Sunday I re-posted a popular column on the Posse Comitatus Act, enacted in 1878 to deter a standing army. It did not work, as I noted in that article. That piece briefly examined the use of the actual, federal military to combat drugs, terror, churches, etc. Here, I want to delve into a growing trend, the development of a psuedo-military, based entirely within our society. I’m writing about the militarization of our domestic police force.
This trend has resulted in a paramilitary police as well-trained and equipped as our national army. Barney Fife has been replaced by an armored, machine gun wielding storm-trooper.
Barney was a goofy, good-natured fellow with one bullet (in his pocket):
(Then. Google Images.)
The new masked face of law enforcement more resembles Darth Vader than a peace officer:
(Now. Google Images.)
William Grigg is far and away the best chronicler of modern, martial law enforcement. Just pick any one of his humorous and shocking articles on police state abuse: Article Archive at lewrockwell.com. Be forewarned, like a Pringles, just one won’t be enough.
I too have written short news notes on this phenomenon, none as good as Will’s.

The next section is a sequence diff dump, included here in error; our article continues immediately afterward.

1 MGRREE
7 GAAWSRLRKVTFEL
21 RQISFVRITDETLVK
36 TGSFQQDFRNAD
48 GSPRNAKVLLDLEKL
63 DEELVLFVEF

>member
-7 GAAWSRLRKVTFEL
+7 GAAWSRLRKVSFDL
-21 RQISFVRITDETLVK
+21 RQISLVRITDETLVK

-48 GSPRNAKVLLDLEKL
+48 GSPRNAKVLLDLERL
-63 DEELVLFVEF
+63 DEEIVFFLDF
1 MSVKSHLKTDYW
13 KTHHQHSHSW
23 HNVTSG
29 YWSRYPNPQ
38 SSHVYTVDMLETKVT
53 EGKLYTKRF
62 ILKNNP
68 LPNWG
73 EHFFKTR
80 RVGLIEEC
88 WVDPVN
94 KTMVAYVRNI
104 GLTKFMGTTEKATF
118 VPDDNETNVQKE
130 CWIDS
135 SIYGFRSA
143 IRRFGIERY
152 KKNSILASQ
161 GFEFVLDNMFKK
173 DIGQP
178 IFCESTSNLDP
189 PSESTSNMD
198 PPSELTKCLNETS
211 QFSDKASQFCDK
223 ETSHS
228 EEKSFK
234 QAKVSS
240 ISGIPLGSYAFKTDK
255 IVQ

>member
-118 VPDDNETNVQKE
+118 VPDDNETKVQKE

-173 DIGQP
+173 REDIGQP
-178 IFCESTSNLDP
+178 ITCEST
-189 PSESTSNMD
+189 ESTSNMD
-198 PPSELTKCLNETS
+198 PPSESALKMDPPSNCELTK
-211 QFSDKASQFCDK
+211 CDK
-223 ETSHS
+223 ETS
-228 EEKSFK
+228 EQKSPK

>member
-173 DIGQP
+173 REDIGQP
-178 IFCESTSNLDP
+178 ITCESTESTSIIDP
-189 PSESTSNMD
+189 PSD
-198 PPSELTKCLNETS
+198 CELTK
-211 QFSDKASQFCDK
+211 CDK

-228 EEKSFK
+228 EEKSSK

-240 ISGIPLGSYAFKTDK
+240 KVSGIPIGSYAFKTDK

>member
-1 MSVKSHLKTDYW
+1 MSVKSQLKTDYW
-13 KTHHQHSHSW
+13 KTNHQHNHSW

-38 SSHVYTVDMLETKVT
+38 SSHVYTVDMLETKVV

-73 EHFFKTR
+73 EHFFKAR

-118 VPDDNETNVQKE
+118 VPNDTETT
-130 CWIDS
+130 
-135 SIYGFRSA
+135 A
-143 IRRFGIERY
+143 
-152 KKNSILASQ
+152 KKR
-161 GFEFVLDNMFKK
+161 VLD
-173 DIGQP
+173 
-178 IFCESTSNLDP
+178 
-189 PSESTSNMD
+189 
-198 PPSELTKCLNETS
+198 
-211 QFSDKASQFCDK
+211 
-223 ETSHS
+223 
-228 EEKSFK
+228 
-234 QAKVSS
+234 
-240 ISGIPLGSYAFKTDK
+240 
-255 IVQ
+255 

Here’s a picture of a platoon of “officers” on the hunt for Boston Bombing patsy Dzhokhar Tsarnaev:
French police in similar fashion:
(Google, DailyMail, UK.)
The Pose Comitatus Act (“PCA”) reads, in its entirety: “Whoever, except in cases and circumstances expressly authorized by the Constitution or Act of Congress, willfully uses any part of the Army or the Air Force as a posse comitatus or otherwise to execute the laws shall be fined under this title or imprisoned not more than two years, or both.” 18 U.S.C. § 1385.
There has never been a prosecution under the PCA. Considering the constant creation of exceptions to the Act and the fact that the police are not a direct portion of the Army nor the Air Force, the militarization trend will not run afoul of the watered-down letter of the law. However, it violates the spirit of the law in horrific fashion.